Opinion on treading on snails to kill them?

Hi, I recently asked here if some of you kill the snails and slugs in their garden by crushing them underfoot, and I noticed that there is a mixed opinion about this topic, because some find it cruel to just step on them while others do think that it is totally reasonable.

What is your opinion about this? image I personally think that it kills the snails and slugs very quickly and that they don‘t have to suffer for long, especially when using rubber boots with a rough profile that - as harsh as it sounds - tears them apart quickly. 

I would like to hear from the community because I am curious how different gardeners think about this.image

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  • nutcutletnutcutlet PeterboroughPosts: 26,045

    goodbye

  • LynLyn DevonPosts: 14,574

    Answered on your original thread.

    in case you can’t find it, it’s here.

    http://www.gardenersworld.com/forum/tools-and-techniques/is-it-suitable-to-crush-slugs-while-gardening/1008506.html 

    Gardening on the wild, windy west side of Dartmoor. 

  • Beer traps are more effective in my garden or just pick them up and in a bucket of salt water. Slice a few for the birds table. However, there are a few on here that thinks you should not touch them as I will effect the Eco system which in my opinion is silly as they breed continually and basically are a pest to all gardeners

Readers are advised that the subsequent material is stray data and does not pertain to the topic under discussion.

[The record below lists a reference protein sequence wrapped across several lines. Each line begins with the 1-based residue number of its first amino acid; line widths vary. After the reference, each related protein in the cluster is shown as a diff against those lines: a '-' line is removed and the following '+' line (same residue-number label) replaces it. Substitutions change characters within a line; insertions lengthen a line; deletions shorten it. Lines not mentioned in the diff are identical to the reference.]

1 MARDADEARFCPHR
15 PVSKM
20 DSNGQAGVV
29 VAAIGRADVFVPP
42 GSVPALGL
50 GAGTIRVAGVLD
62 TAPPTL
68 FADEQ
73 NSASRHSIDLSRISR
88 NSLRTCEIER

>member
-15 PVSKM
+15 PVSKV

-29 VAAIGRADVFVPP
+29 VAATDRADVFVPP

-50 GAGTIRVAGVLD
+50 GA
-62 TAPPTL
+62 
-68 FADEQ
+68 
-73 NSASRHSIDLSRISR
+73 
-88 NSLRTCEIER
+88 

• pbffpbff Posts: 427

    Generally, I don't kill them at all, just make vulnerable plants  harder for them to get to, by standing pot plants in trays of water or up on raised areas or by using copper.

    I can live with a bit of slug damage.

    The only exception is with young seedlings vulnerable to slug attack - where I do apply a light scattering of ferric phosphate pelletsimage A small bottle lasts me at least two years, because I hardly ever use them.

    I think opinion is generally divided on two counts:

    1) TO KILL OR NOT TO KILL

    2) IF YOU ANSWERED 'TO KILL', THEN THE SECOND POINT IS 'HOW TO KILL'

    When it comes to actually killing slugs, the more squeamish of us would probably shudder at the thought of squashing a slug and seeing what we've done, whereas when you poison a slug, it potentially suffers as much or more, but we don't have to see it.

    Personally, I don't think I could bring myself to stamp on them or snip them or anything like that... then again, I squash aphids and mealybugs, so I guess that makes me a hypocrite.image

    And I love snails - certainly can't bear to kill those. I feel guilt-ridden for ages if I accidently tread on one. That dreaded crunching sound....

    I remember going to a restaurant one evening for my birthday with my family. When we came out to go back to the car, I found dozens of snails making their way up and down the stone steps of the veranda, around the pot plants. Many had been crushed and a woman walking ahead of us crushed one (accidently I think as it was quite shadowy) with her high-heel, which made me wince. 

    So there I was, in my best clothes, bent down gathering as many snails as possible before the next diners came out and removing them to a nearby hedge.